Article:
Story by Claire Miglionico.
Photos by Max Foley.
“There’s something about one of my life lessons that I had to get over: the desire to censor myself,” shares Aurora Sol, better known under the DJ alias Aurora/Boring Alice. “It’s really, really hard for me to do so. I’ve been doing this for about five years, writing music and then deleting all of it and then just doing that over and over. I’ve finally got out of that.”
The name ‘Aurora/Boring Alice’ – not to be confused with the local punk-rock band of the same alias – was born as a joke amongst old friends where the misheard ‘Aurora Borealis’ became the playful ‘Aurora/Boring Alice.’ Sol liked it and has stuck with it ever since.
We are sitting at Philosafy Coffee on 17th Avenue, chatting about Sol’s DJ debuts, creating safe party spaces through collective PPM, and the feeling of nervousness experienced while spinning – even to this day.
“Everyone’s willing to support each other,” says Sol. “We definitely think that people are judging us more than [they are], when really we’re judging ourselves.”
While in university, Sol dated a DJ and became immersed in this new world of electronic music production of which Sol knew very little about.
During that time, Sol dealt with a traumatic experience that saw a nephew in the hospital for months due to a brain injury. The unfortunate circumstances derailed Sol from school, but alternatively led to fully focusing on music and spending a year-and-a-half in Vancouver within the DJ scene.
“I didn’t appreciate Calgary, and leaving gave me that space to be like ‘Woah, we’re damn lucky here in [the city]’,” boasts Sol.
Sol appreciates the collaborative nature of Calgary’s music scene, the freedom to share, be heard and seen, and the feeling when artists are seen interested in what others are doing instead of the competitiveness found in larger hubs.
“It’s definitely more ‘every man for himself’ in Vancouver,” claims Sol.
Sol collaborates on a regular with other local DJs and, along with DJ pal, Hannah Cohen – aka Anput – created the collective PPM, which stands for parts per million, a scientific term used here to emulate the unity of people coming together in rave culture.
PPM’s first event was held in August at the newly launched McHugh House, a new community hub in the Beltline in partnership with CJSW. The McHugh House serves as an all-ages music venue among other community initiatives.
“We’re about creating safe spaces for people to enjoy themselves, and curating events that push past simple parties that are totally anti-hate, where people feel like they are accepted, which, I think, is becoming more and more important right now more so than ever,” says Sol. “Essentially we are trying to create a platform for people that focuses on intersectionality the way that dance music culture started in marginalized communities in New York, Detroit and Chicago.”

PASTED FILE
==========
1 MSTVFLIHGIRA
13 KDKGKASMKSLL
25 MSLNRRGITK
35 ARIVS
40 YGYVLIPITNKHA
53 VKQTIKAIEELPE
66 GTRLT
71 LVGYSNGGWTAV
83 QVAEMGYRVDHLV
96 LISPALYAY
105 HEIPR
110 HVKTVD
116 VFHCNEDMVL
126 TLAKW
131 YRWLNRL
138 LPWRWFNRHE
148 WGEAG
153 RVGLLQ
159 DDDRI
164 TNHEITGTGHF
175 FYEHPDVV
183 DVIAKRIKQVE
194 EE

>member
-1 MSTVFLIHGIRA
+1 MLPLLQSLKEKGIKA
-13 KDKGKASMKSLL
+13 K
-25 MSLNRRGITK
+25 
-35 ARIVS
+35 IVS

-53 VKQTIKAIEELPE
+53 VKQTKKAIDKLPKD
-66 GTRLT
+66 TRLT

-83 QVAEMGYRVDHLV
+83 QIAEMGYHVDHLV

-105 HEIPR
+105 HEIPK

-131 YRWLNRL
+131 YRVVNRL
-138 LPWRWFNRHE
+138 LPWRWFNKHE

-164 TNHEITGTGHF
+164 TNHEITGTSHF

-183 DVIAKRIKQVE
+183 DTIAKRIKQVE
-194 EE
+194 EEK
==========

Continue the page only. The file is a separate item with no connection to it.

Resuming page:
Sol is also currently developing a new podcast under the PPM moniker that will focus on creating a community through sharing music, ideas and having conversations about hard topics via broadcasting. The whole concept is heavily influenced by Jared A. Ball, a communications professor at Morgan State University in Baltimore, MD, whom Sol developed an admiration for through the studies of his work.
Ball is known for i MiX WHAT i LiKE, a concept borrowed from anti-apartheid activist Steve Biko’s columns titled “I Write What I Like.” The column is centered on radical broadcasting, Black consciousness and “the mixtape [being] the rawest form of journalism, specifically called ‘emancipatory journalism’,” says Sol.
Emancipatory journalism is known for its focus on the process, ordinary people, and interpretive and grounded knowledge versus events, officials, factual and science.
“I really do love journalism,” says Sol. “I think journalism is so important especially now when we have all this fake news and weird shit going on. Essentially, I want PPM to become a platform for marginalized artists without becoming a clique.”
Sol says there’s a certain comfort and freedom in knowing that people can interpret Sol’s music – noticeably in the closeness to the concepts of emancipatory journalism – in an open-ended and subjective manner.
“I definitely think that my main love for DJing specifically comes from that ability to so easily tell a story to people without using my own words,” enthuses Sol. “Everybody’s interpretation is different of any art; even an article can be interpreted differently.”
Here’s to more intersectionality, inclusivity, and creating safe spaces in the city through what tends to unite us the most: music.